Don’t compare yourself to others. This is an invitation for you to sit quietly and focus. For you to listen for that still small voice.

There is never a reason in Spiritual Formation to compare yourself with others. You are you and that’s truer than true.

 

It’s a noisy world with lots of stressors wanting our attention, but there is a still small voice longing to be heard, so quiet yourself and listen.

Quotes to consider

  • God wishes to cure us of two kinds of sickness: impatience and despair. Julian of Norwich
  • All shall be well, and
    All manner of thing shall be well. Julian of Norwich
  • It is in deep solitude and silence that I find the gentleness with which I can truly love my brother and sister. Thomas Merton
  • Learn to get in touch with silence within yourself and know that everything in this life has a purpose. There are no mistakes, no coincidences; all events are blessings given to us to learn from. There is no need to go to India or anywhere else to find peace. You will find that deep place of silence right in your room, your garden, or even your bathtub. Elisabeth Kübler-Ross
  • What’s the most important minute in life? I think it’s the next one. There is nothing we can do about the past, and we have limited influence over the hours and days to come. But the next minute—minute after minute after minute—is always full of possibility. Rick Hanson
  • We can identify a spiritual truth by two criteria. First, it is infinitely simple. Second, it is infinitely difficult. This is the nature of stillness and silence. Amos Smith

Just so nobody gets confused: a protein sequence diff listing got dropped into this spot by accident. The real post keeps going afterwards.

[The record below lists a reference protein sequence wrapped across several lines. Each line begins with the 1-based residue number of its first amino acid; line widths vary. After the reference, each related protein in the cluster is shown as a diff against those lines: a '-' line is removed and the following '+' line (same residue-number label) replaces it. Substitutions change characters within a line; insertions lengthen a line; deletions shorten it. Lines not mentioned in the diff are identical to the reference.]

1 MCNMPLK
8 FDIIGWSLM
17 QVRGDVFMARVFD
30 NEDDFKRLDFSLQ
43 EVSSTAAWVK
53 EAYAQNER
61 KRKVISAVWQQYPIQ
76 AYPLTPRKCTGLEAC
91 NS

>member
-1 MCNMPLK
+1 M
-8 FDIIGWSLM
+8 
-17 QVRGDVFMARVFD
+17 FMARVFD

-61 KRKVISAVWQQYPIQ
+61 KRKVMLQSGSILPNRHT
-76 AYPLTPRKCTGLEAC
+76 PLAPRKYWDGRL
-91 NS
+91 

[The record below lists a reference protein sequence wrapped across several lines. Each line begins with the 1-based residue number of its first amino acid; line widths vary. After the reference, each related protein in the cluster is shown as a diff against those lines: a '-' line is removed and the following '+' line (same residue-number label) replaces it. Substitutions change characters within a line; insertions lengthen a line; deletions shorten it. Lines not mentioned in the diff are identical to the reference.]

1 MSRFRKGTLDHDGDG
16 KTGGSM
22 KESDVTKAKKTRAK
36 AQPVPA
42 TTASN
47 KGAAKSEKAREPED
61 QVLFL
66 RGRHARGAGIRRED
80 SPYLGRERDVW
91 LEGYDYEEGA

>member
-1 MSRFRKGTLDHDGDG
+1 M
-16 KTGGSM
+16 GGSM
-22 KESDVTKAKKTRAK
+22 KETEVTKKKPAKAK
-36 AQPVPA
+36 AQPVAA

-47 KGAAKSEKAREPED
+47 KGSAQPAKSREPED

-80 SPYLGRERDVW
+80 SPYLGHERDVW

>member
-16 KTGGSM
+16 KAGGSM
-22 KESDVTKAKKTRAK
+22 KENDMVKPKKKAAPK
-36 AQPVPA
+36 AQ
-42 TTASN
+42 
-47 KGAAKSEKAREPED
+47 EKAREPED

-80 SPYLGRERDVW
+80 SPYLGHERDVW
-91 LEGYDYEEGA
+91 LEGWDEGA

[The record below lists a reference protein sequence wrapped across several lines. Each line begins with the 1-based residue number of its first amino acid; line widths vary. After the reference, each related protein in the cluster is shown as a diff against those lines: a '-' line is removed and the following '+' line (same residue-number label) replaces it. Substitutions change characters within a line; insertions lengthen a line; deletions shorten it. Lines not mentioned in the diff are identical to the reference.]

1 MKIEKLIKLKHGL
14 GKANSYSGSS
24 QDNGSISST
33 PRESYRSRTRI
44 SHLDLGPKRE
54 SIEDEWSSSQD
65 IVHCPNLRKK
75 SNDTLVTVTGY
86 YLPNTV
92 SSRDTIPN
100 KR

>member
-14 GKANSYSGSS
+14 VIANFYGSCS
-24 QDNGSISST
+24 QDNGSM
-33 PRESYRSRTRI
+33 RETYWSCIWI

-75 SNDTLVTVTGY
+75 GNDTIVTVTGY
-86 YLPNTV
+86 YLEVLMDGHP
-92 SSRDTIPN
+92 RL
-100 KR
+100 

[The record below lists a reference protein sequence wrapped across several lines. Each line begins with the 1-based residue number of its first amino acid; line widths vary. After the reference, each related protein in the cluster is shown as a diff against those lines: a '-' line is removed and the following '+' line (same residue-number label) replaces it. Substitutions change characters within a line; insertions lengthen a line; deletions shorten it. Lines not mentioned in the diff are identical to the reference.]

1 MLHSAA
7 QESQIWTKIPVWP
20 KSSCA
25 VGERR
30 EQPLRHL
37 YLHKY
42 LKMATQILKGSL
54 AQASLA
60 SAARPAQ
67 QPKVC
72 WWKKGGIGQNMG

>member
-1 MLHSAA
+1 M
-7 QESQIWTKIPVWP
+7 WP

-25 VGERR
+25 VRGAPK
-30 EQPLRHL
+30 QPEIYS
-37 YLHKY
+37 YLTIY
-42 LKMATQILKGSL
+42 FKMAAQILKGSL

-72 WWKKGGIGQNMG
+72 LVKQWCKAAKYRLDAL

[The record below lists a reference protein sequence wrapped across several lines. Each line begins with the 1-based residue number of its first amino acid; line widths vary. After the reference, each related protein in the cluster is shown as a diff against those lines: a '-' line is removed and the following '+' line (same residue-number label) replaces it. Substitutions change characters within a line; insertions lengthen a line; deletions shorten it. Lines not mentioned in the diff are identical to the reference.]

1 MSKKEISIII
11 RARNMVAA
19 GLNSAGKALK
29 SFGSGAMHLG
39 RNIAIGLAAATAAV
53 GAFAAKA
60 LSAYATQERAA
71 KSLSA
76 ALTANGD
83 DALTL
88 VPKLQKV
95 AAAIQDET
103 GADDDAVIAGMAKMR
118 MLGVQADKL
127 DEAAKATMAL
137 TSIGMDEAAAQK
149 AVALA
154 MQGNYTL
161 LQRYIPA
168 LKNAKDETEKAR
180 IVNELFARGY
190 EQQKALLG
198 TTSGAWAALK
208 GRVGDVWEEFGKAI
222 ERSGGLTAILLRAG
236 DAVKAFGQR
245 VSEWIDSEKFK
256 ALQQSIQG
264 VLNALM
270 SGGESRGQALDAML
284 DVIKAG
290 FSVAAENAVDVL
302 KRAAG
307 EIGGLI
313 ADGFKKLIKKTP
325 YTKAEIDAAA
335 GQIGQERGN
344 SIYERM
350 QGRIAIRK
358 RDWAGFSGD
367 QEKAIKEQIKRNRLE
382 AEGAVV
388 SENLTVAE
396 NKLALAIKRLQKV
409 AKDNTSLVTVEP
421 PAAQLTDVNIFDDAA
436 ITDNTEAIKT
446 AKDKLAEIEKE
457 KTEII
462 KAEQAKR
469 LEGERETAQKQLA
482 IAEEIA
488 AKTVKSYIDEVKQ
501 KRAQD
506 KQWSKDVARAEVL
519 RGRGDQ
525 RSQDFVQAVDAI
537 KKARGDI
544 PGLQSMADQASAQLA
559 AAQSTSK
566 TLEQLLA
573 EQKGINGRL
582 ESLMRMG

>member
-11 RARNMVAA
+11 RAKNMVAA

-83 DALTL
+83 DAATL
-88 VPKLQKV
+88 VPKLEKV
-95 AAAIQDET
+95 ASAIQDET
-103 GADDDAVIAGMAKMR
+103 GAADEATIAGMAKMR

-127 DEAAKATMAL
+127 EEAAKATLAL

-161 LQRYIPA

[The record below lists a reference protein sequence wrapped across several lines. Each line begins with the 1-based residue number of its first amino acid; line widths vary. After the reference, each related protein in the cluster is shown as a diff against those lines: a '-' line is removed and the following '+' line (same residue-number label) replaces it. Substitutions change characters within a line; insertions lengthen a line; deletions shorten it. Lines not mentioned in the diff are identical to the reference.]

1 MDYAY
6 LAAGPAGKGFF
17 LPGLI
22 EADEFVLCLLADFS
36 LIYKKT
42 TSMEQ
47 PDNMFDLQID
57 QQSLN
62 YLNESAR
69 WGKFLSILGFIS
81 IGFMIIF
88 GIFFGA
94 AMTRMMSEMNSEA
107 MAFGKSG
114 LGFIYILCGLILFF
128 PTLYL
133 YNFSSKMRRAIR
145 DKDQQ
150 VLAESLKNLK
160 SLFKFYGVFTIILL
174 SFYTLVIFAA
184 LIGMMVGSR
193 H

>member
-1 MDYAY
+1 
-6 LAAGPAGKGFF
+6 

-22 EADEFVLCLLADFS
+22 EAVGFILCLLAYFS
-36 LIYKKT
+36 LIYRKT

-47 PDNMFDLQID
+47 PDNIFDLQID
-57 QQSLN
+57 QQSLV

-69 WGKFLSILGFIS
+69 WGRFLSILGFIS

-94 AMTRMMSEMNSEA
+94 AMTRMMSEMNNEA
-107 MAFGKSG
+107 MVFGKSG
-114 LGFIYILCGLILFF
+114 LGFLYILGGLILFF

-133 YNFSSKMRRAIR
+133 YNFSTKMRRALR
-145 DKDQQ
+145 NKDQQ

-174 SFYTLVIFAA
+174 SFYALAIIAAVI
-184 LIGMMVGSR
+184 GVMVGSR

• The self must know stillness before it can discover its true song. Ralph Brum
  • In the inner stillness where meditation leads, the Spirit secretly anoints the soul and heals our deepest wounds. John of the Cross
  • I used to think anxiety and insomnia drove me to success, but it was the stillness that let me be good at anything. When you extend the seconds of stillness, that’s when you’re able to think and learn. Russell Simmons
  • Real transformation seldom comes simply from reading a book or listening to a lecture. It requires the fertile place of solitude and stillness. It demands the openness of heart and mind that can only be given when space is created for whatever measure of stillness we can receive from God and are then prepared to offer back to God as our gift. David Benner.

Questions to Answer

  1. What are the ‘noises’ in your world?
  2. What makes a place safe and secure for you?
  3. Silence can be scarey for some people. Why would that be?

Formation Exercise

  • Practice the experience of listening for the whisper. Email me what you learned and discovered.

Further reading

Questions and Answers about Mindfulness

How to Grow the Practice of Stillness for your Mental Health

Slowing the Pendulum of your Thoughts 

Comparisonitis – The Compulsion to Compare Yourself

 

Barry Pearman

Photo by Clay Banks on Unsplash